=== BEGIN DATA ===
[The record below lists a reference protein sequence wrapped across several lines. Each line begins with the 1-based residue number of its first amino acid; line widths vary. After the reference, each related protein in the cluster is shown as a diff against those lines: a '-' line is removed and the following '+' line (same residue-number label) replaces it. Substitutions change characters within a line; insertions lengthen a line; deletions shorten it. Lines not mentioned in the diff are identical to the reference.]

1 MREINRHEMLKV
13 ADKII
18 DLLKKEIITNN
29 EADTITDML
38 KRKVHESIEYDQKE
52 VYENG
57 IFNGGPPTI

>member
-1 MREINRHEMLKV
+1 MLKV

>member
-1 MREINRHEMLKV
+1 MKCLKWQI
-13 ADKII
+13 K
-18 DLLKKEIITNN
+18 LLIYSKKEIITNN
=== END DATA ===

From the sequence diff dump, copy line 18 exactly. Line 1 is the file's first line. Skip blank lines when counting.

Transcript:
+18 LLIYSKKEIITNN